Suppression of cluster ions during particle formation events in the atmosphere

Jayaratne, Rohan, Ling, Xuan, & Morawska, Lidia (2014) Suppression of cluster ions during particle formation events in the atmosphere. In 15th International Conference on Atmospheric Electricity (ICAE 2014), 16-20 June 2014, Norman, Oklahoma.


Cluster ions and charged and neutral nanoparticle concentrations were monitored using a neutral cluster and air ion spectrometer (NAIS) over a period of one year in Brisbane, Australia. The study yielded 242 complete days of usable data, of which particle formation events were observed on 101 days. Small, intermediate and large ion concentrations were evaluated in real time. In the diurnal cycle, small ion concentration was highest during the second half of the night while large ion concentrations were a maximum during the day. The small ion concentration showed a decrease when the large ion concentration increased.

Particle formation was generally followed by a peak in the intermediate ion concentration. The rate of increase of intermediate ions was used as the criteria for identifying particle formation events. Such events were followed by a period of growth to larger sizes and usually occurred between 8 am and 2 pm. Particle formation events were found to be related to the wind direction. The gaseous precursors for the production of secondary particles in the urban environment of Brisbane have been shown to be ammonia and sulfuric acid. During these events, the nanoparticle number concentrations in the size range 1.6 to 42 nm, which were normally lower than 1x104 cm-3, often exceeded 5x104 cm-3 with occasional values over 1x105 cm-3. Cluster ions generally occurred in number concentrations between 300 and 600 cm-3 but decreased significantly to about 200 cm-3 during particle formation events. This was accompanied by an increase in the large ion concentration.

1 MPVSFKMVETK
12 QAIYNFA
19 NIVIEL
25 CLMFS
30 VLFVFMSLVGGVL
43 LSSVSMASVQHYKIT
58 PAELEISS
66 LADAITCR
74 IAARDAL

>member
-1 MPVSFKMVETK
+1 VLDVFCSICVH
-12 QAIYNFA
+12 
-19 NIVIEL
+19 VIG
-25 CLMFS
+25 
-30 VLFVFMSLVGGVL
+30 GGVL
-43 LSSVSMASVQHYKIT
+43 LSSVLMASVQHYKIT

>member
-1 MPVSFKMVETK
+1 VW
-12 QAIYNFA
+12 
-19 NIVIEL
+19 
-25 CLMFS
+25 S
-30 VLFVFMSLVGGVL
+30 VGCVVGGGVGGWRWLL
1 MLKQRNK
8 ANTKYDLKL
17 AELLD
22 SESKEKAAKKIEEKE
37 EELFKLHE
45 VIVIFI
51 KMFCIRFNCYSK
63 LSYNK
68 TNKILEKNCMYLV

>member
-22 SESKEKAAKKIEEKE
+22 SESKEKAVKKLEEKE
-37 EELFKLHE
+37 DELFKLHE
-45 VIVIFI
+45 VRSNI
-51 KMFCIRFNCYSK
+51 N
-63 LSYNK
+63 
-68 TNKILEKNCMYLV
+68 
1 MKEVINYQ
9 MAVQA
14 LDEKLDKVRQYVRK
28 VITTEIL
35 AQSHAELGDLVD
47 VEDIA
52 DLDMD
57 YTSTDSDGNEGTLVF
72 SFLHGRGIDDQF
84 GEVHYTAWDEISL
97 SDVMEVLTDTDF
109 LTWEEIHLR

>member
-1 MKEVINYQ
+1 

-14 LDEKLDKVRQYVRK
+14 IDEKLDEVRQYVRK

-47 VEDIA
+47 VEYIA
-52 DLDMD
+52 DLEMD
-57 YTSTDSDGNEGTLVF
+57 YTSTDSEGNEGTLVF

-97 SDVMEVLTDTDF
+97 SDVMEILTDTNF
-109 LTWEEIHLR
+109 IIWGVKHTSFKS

We calculated the fraction of nanoparticles that were charged and investigated the occurrence of possible overcharging during particle formation events. Overcharging is defined as the condition where the charged fraction of particles is higher than in charge equilibrium. This can occur when cluster ions attach to neutral particles in the atmosphere, giving rise to larger concentrations of charged particles in the short term. Ion-induced nucleation is one of the mechanisms of particle formation in the atmosphere, and overcharging has previously been considered as an indicator of this process. The possible role of ions in particle formation was investigated.

Impact and interest:

Citation counts are sourced monthly from Scopus and Web of Science® citation databases.

These databases contain citations from different subsets of available publications and different time periods and thus the citation count from each is usually different. Some works are not in either database and no count is displayed. Scopus includes citations from articles published in 1996 onwards, and Web of Science® generally from 1980 onwards.

Citations counts from the Google Scholar™ indexing service can be viewed at the linked Google Scholar™ search.

Full-text downloads:

21 since deposited on 21 Jul 2014
9 in the past twelve months

Full-text downloads displays the total number of times this work’s files (e.g., a PDF) have been downloaded from QUT ePrints as well as the number of downloads in the previous 365 days. The count includes downloads for all files if a work has more than one.

ID Code: 74207
Item Type: Conference Paper
Refereed: Yes
Additional URLs:
Keywords: Aerosols, Atmospheric Ions, Particle Formation, Cluster Ions
Subjects: Australian and New Zealand Standard Research Classification > EARTH SCIENCES (040000) > ATMOSPHERIC SCIENCES (040100) > Atmospheric Aerosols (040101)
Australian and New Zealand Standard Research Classification > ENVIRONMENTAL SCIENCES (050000) > ENVIRONMENTAL SCIENCE AND MANAGEMENT (050200) > Environmental Monitoring (050206)
Divisions: Current > Schools > School of Chemistry, Physics & Mechanical Engineering
Current > Institutes > Institute of Health and Biomedical Innovation
Current > QUT Faculties and Divisions > Science & Engineering Faculty
Copyright Owner: Copyright 2014 The Author(s)
Deposited On: 21 Jul 2014 22:14
Last Modified: 22 Mar 2016 04:31

Export: EndNote | Dublin Core | BibTeX

Repository Staff Only: item control page